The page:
Triple-threat Gore faces big challenge against Packers

It’s rare these days in the NFL for a running back to play as much as Frank Gore. But there’s a reason he’s always on the field. Of the team’s running backs, he’s the best runner. He’s also the best pass-catcher. And he also handles all of the blocking chores that come along with it as well as anybody.


Gore must be on top of his game Sunday in all three of those areas against the Packers. Here’s an interview I had with Gore:



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During our talk, Gore said it makes no difference to him whether he runs from the I-formation, the shotgun or the Wildcat. (Last week against the Bears, he gained 25 yards after sweeping around the right side on a direct snap.)


Gore said he likes that the defense is spread out a little more in the shotgun. “You can see the defense better,” he said.


Offensive coordinator Jimmy Raye talked about the challenges of facing the Packers defense on Sunday. He said the Packers like to bring defensive back Charles Woodson on blitzes. That means Gore will have to pick him up. Also, Green Bay has made defensive end Aaron Kampman an outside linebacker.


“They create a mismatch over there on that side with a back trying to block a defensive lineman off of a two-point stance,” Raye said.


So Gore is going to have a huge challenge ahead of him to diagnose what defensive coordinator Dom Capers dials up for the Packers’ defense.


“I just have to know what I’m doing,” Gore said. “They bring a lot of pressure. As long as I feel I know what I’m doing and what man to block. I’m going to try my best to block him.”


And how will he go about blocking Kampman, a 260-pounder who has 39.5 sacks the past 3 ½ seasons?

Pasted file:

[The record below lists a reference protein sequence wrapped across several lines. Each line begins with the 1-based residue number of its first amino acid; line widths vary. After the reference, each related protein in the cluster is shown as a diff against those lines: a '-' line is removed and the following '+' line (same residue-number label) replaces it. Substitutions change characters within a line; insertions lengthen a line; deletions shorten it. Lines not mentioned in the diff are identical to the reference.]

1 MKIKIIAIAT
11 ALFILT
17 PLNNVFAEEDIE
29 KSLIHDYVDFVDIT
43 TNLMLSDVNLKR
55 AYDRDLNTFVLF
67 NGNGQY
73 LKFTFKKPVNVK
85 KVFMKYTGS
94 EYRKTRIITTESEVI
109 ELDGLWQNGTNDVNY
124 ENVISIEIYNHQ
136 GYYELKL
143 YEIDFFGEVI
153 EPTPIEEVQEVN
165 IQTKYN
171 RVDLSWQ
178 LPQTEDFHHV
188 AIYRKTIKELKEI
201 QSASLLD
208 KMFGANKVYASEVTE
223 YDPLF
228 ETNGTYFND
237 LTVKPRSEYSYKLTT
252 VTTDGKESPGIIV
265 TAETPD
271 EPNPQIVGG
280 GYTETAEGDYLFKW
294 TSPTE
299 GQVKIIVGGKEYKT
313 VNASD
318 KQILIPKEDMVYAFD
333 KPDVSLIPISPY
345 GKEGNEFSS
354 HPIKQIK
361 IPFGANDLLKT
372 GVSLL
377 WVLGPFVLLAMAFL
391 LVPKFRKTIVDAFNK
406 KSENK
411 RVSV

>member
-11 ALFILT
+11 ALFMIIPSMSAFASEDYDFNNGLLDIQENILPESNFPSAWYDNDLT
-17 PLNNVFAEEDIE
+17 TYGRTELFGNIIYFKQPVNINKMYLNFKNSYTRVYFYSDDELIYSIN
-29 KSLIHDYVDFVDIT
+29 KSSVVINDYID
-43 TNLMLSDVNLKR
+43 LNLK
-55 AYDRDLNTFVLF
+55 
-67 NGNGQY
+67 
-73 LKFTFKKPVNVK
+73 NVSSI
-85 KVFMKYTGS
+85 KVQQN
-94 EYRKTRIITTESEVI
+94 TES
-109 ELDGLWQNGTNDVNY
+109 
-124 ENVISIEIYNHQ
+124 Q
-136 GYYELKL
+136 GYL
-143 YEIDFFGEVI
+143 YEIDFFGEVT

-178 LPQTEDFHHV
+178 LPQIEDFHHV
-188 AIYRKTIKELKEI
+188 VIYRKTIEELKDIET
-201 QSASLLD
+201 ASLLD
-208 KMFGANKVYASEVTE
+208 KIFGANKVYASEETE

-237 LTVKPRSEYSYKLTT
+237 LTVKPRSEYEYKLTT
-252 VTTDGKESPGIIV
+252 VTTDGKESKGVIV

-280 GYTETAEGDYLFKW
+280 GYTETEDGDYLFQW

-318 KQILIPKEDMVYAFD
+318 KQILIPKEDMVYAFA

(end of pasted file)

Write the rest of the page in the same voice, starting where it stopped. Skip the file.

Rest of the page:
“I just have to attack – get as close as I can before he can make moves, attack and keep working,” Gore said.


Gore said he is confident the 49ers’ offense can become productive in the final seven games of te season, as long as everybody is on the same page.


“Since I’ve been here, this is most-talented team,” Gore said. He noted that Vernon Davis has matured into a big threat, and there are talented receivers with Michael Crabtree, Josh Morgan and Jason Hill. He also noted Delanie Walker is gaining more experience.


“They (the defense) has to respect those guys,” Gore said. “And if they respect those guys, it makes it easier on me.”


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Prior to the season, the big questions about the 49ers centered on their offensive line and their pass rush. A lot has been made about the team’s line. And the pass rush started the season pretty well.


But the pass rush has showed down. The 49ers rank 29th in the league in sacks per pass play – better than only Houston, Kansas City and Jacksonville. The pass rush should be able to get well Sunday against the Packers, who surrender more sacks than any team in the league.


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Tying up a couple loose ends . . .


A few days ago I wrote that I “didn’t think” the 49ers would be inclined to slap the franchise tag on nose tackle Aubrayo Franklin if they don’t sign him to a long-term extension. I’m officially changing my stance on that one. The franchise tag is likely to rise to about $6.9 million for 2010, and the 49ers have gotten Franklin on the cheap for these past three seasons at $6 million total during that time. This is clearly his most impressive and consistent season. He reported to camp 15 pounds lighter and in great physical condition. The scheme suits him a lot better than in the past, as he can rely on his quickness rather than being responsible for two gaps in the run game all the time. And, heck, doesn’t everybody perform better in a contract year? Based on how well he has performed (he ranks third on the team in tackles!) and how highly his defensive teammates speak of him, I think the 49ers will control his rights for next season with a franchise tender. Rather than see him go to the highest bidder in free agency without getting some nice compensation, the 49ers have to use the franchise tag on him.


Also, the 49ers are confident left tackle Joe Staley will be back on the field for the Dec. 14 game against the Cardinals. There is less optimism about cornerback Nate Clements. They’re probably looking at the final two games of the regular season for him. And while there might be some discussion about reducing his contract in the offseason and tinkering with a move to safety, he’ll return as a cornerback, of course.


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